The Pleasure of the stroll: Kyoto off the beaten path.

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Kyoto, a favourite with both international and local tourists, continues to attract visitors to admire its festivals, gardens and historical homes.

The suburb of Gion draws many, either for a glimpse of geisha, or sample the haute cuisine called kaiseki. Kyoto maintains a priority in most itineraries, as individuals want to enjoy the feeling of being transported to a time and place that has slowed, maintains tradition and exudes grace. It is possible to combine two to three attractions in one day without getting too stressed. And there is always time to take in tea at one of the teahouses or o-chaya along the historic route from Yasaka shrine to World Heritage Kiyomizu dera temple.

For those who want a truly atmospheric experience, a visit to Nijo jo Palace situated on Nijo Avenue, proves to be entertaining, educational and kid friendly. The Palace represents an authentic insight of how the shogun conducted cabinet meetings while attempting to maintain a relaxed living style on trips to the old capital. Bring comfortable, easy to remove shoes, and needless to say matching socks. Nijo palace allows visitors inside and you’ll need to don slippers or go barefoot.
When you make it past the groups of schoolchildren ever ready to practice chirpy hellos, the sound audible will be a squeak everywhere you tread. Developed by the Shogun and his retainers as a device to warn of intruders, the Nightingale floor is a feudal security alarm. With its private chambers housing ever-ready samurai to run through marauders, Nijo jo is a tribute to the Shogunate’s ingenuity in personal security. Art lovers will appreciate the painted screens by the Kano school. A group that had significant influence over art in Kyoto, together with an official Shogunate appointment, Kano school works appear throughout Kyoto. The bold colours and luxurious interiors of the reception rooms of Nijo jo provide a contrast to eerie full size mannequins dressed according to rank and status in the state rooms, as well as the Shoguns private chambers.

An added attraction of Nijo jo is that you are able to go at your own pace. If you wish to visit Gosho, the Imperial Palace, be prepared to take your passport and receive permission form the Imperial Palace agency where you will be assigned a tour time. Visitors are not permitted inside the buildings.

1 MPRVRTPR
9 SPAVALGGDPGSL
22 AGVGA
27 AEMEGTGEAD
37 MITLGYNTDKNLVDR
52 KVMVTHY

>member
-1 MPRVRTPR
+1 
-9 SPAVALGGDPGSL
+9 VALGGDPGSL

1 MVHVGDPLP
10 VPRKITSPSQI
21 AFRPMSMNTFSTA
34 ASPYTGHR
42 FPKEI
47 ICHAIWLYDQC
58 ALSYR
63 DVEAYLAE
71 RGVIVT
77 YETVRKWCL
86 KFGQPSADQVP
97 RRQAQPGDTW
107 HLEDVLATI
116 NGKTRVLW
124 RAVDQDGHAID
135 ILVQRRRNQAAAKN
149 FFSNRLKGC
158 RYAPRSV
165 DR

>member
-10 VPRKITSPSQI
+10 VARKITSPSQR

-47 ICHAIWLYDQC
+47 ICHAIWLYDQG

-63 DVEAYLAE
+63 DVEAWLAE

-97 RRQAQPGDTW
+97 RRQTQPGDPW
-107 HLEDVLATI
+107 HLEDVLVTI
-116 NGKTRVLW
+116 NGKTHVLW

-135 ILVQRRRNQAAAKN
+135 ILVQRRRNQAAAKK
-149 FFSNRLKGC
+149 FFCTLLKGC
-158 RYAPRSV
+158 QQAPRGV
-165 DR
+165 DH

Ideally Nijo jo Palace should be combined with a visit to Nijo Jinya, which according to legend, was visited by Ian Flemming in the early twenties. If you are able to spare the time to make an appointment, are over 16 and are able to take a Japanese speaker with you, do so. For any one seeking hidden Kyoto delights, Ninjo Jinya is a treat. Constructed to accommodate dignitaries who needed to be near the palace to attend the Shogun, the inn is an extraordinary combination of ordinary town house, and well-equipped fortress.

Japanese builders maximized their limitations on space to their full advantage by building kitchens into nooks and staircases that can be pulled down from nowhere. Holes for rocks and other projectiles to be thrown through exist here, a common defense feature noticeable at various fortresses in Japan, including World Heritage Himeji Castle.

The guide will lead you on a tour through each level of the house, culminating at the top with the intriguing boat room. This rooms design is distinctly nautical, and when stepped on, the old tatami mats sound like the creaking of a boat deck. Your guide will demonstrate the intricacies of this phenomenon. A featured highlight is the Noh stage. Built for the lords who were aficionados of this theatre art, it remains in mint condition. Visitors will feel the Kano influence throughout. Most of the interiors are decorated with sadly fading beautiful vistas of the Kyoto mountain ranges, complete with details of all significant Kyoto temples.

For language learners, a curiosity to fuel the imagination is a map on a wall panel labeled in Katakana, the script for all foreign words now borrowed into English. Our guide could not tell us anything about the map or how it got there, but as this script was not introduced until the Meiji period, the mystery remains unexplained in a building of many stories.

Tourists will benefit greatly from the relative ease of travel in Kyoto, especially if Japanese is not your forte. A city designed with the Chinese grid system in mind, it makes for easy walking. If you get lost, enjoy the detours, you’ll invariably find the way again, perhaps wishing you hadn’t so soon. With a little time, effort and research, a trip to Kyoto should bring a rich experience that both intrigues and rewards.